|Mu River (Mu Myit)|
|Nickname: Mu Chaung|
|- location||Myinmu, Burma|
|Length||275 km (171 mi)|
|Basin||12,355 km2 (4,770 sq mi)|
Mu River (Burmese: မူးမြစ်; MLCTS: mu: mrac; IPA: [mú mjɪʔ]) is a river in upper central Myanmar (Burma), and a tributary of the country's chief river the Ayeyarwady. It drains the Kabaw valley and part of the Dry Zone between the Ayeyarwady to the east and its largest tributary Chindwin River to the west, flows directly north to south for about 275 km (171 mi) and enters the Ayeyarwady west of Sagaing near Myinmu.
Its catchment area above the Kabo weir is 12,355 square kilometres (4,770 sq mi). River flow and rainfall are both seasonal and erratic, at its lowest from January to April, rising sharply during May and June, and high from August to October. Because the Mu lies within the Dry Zone in the rain shadow of Rakhine Yoma, it receives scanty summer monsoon rainfall with a total streamflow of 350 millimetres (14 in). An old popular expression in Burmese goes thus: Ma myinbu, Mu myit htin (မမြင်ဖူး မူးမြစ်ထင်) - If you haven't seen a river before, you'd think the Mu is it. It may also be called Mu Chaung (creek) rather than Mu Myit (river) by some.
In 1503 Mong Yang Shans attacked and took the northern garrison town of Myedu that guarded the irrigated Mu valley, an important granary to the Bamar kingdom of Ava. These attacks culminated in a full scale invasion in 1524 and the establishment of Shan rule (1527–1555). The Kabaw Valley saw many an invasion by the kingdom of Manipur to the west, most notably during the reign of King Garibaniwaj (1709–1748) when his army crossed over the Chindwin and the Mu, took Myedu, and reached as far as Sagaing opposite the capital Ava. The tables were turned in 1758 after King Alaungpaya ascended the Burmese throne and invaded Manipur.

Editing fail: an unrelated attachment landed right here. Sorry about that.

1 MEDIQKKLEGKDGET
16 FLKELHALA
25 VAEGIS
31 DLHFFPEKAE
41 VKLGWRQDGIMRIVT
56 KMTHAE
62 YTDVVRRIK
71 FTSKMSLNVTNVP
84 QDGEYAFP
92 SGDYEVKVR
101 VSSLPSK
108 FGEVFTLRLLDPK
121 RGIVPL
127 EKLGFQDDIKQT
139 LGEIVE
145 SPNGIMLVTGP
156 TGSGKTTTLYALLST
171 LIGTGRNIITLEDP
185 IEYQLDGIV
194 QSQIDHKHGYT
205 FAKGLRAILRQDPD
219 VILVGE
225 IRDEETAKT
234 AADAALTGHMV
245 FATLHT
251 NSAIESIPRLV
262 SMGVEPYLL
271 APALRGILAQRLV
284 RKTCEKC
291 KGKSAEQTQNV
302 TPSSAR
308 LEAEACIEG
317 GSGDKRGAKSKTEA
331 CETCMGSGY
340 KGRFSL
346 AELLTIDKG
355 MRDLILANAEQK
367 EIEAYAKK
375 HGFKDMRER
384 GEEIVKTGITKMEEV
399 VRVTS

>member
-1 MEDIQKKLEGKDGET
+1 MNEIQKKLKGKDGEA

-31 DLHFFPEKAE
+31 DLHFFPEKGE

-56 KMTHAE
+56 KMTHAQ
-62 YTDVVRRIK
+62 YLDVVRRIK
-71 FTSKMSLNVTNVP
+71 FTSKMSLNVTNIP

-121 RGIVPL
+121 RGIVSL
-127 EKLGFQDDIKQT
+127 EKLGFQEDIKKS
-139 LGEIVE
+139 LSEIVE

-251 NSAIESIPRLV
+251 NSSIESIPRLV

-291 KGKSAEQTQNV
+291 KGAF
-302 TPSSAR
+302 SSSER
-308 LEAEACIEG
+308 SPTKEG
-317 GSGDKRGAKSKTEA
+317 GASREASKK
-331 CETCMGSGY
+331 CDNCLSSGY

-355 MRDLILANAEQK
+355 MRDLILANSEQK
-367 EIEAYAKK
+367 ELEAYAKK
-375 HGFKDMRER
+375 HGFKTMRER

Descendants from Portuguese captives (or Bayingyi), taken by King Anaukpetlun after defeating the adventurer Philip de Brito and settled in the area in the 17th century, still keep their Roman Catholic faith. And to this day their ancestry is discernible from their features.
The railroad bridge over the Mu river was destroyed by the retreating Japanese forces during World War II. During April and July 1943, USAF B-25s attacked the bridge between Ywataung and Monywa with little success, but accidentally hit upon a method of successful bombing on New Years Day 1944. The 490th squadron became so proficient that they won the accolade "Burma Bridge Busters".
Flora and fauna
Large-leaved deciduous hardwood of the Dipterocarpus spp., mainly D. tuberculatus, dominates in the forests mixed with some ingyin (Pentacme suavis and Shorea oblongifolia), taukkyan (Terminalia tomentosa), thitsi (Melanorrhoea usitata), bamboo, and kaing tall grass (Saccharum spp.) around water holes. 
Chatthin Wildlife Sanctuary, with the Mu next to its eastern boundary, was designated a wildlife sanctuary in 1941 for the conservation of the brow-antlered deer Thamin (Cervus eldi thamin). There has been a decline in the population of large mammals since the end of WWII into the 80s, and these include tiger, bear, leopard, gaur, banteng, wild dog, barking deer and hog deer.
The Mu valley is fertile and the government's efforts to develop the region can be seen in the Mu River Valley Project. Mu River Bridge was finished in April 2000, a rail-and-road bridge that links Monywa, Budalin, Dabayin, Ye-U and Kin-U. From Kin-U it links with the Mandalay - Myitkyina railway line, and from Monywa with the Sagaing-Monywa line.
Kabo Weir was constructed on the Mu between 1901-1907 by the British colonial administration. The largest dam and reservoir in the region at Thaphanseik for irrigation and hydroelectric power (30 MW) was also completed in May 2002 with Chinese aid. The $20 million project was financed by the China Import and Export Bank.
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